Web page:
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2013-01-02 | project

Economic valuation (pricing), institutions, and water use efficiency in smallholder irrigation systems in Ethiopia

Overall, the study aims to enhance environmental sustainability, agriculture/food security and poverty reduction, through suggesting mechanism for irrigation water pricing and informed policy/ decision making.

Successful irrigation has been identified as the cornerstone of country’s agricultural development that could potentially lift up to 6 million households out of food insecurity. In this regards, the country has been investing on irrigation infrastructures over the last two decades. However, in general, there seem to be much worry, in the policy arena, of inefficient water use practices and overall lack of incentives to water conservation in the country. Among the main reasons for this problem is also the absence of irrigation water changes (pricing). That is, agricultural water pricing plays a major role in enhancing water use efficiency and cost recovery. Moreover, institutions in irrigation water management are also expected to play an important role particularly in enhancing and ensuring equity, efficiency and sustainability of irrigation systems. Research in this regard has been very rare for providing solid basis for policy making.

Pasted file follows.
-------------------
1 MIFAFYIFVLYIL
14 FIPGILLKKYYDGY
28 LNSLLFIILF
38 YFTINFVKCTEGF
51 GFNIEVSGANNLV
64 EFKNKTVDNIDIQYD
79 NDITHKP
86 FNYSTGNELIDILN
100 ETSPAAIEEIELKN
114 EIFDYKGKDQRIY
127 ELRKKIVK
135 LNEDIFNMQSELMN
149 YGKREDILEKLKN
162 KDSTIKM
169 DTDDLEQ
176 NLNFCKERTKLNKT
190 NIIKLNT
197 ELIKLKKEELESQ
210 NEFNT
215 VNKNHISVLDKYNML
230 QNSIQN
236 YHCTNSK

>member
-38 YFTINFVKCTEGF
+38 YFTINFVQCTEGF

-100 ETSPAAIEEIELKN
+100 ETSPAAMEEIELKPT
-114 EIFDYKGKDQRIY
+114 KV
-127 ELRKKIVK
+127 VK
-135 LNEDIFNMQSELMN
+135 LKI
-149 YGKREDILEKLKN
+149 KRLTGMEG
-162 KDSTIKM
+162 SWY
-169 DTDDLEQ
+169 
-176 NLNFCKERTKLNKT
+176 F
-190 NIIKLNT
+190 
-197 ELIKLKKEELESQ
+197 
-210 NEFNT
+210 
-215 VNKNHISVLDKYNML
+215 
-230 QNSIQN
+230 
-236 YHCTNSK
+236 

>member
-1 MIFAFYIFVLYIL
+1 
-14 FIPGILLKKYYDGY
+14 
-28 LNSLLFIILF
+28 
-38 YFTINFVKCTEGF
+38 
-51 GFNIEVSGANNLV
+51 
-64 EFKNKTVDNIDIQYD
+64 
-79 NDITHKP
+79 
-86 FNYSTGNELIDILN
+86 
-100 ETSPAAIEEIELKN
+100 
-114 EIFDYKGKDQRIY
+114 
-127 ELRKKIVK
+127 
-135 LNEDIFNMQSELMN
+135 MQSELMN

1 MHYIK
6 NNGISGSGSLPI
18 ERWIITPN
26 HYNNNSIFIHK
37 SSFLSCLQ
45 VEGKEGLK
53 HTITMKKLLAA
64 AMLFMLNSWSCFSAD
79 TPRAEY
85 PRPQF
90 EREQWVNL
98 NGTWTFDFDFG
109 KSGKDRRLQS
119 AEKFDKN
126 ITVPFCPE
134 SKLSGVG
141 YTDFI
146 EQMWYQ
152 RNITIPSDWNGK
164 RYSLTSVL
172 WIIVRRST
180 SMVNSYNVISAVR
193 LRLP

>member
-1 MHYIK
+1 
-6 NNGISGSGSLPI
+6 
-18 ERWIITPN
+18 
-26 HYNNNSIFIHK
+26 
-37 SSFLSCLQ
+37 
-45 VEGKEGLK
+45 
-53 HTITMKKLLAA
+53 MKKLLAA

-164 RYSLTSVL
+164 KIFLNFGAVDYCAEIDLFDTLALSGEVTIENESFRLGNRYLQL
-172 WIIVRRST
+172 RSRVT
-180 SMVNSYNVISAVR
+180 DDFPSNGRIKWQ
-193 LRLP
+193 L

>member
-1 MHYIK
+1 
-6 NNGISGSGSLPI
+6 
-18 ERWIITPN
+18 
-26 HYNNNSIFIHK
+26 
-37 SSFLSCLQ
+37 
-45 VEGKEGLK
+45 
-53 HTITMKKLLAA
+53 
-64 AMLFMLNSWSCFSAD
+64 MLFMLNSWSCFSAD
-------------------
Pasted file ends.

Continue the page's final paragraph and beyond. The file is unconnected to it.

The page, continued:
The objectives of this study are: (i) to elicit or assess farmers’ willingness to pay (WTP) for irrigation water and suggest mechanisms for water pricing and cost recovery; (ii) to assess and characterize institutions in irrigation water management in Ethiopia; and (iii) analyze water use efficiency in irrigation systems in Ethiopia.

The study intends to use both stated and revealed preference approaches to valuing irrigation water. Specifically, the study will employ CVM and CEM for eliciting the value of water. Especially CEM is important for eliciting of range of prices or values of irrigation water differentiated by attributes. Besides eliciting the value or price for irrigation water, the study will also shed light on questions as ‘what institutions are in place to govern or manage irrigation water’? What are the mechanisms for monitoring and enforcement of rules? How are issues of provision and appropriation handled? How are conflicts between head-enders and tail-enders and between upstream and downstream resolved? Besides addressing all these important policy relevant questions the study also envisages to extend existing environmental valuation methods to include production-function based techniques, especially in the context of developing countries.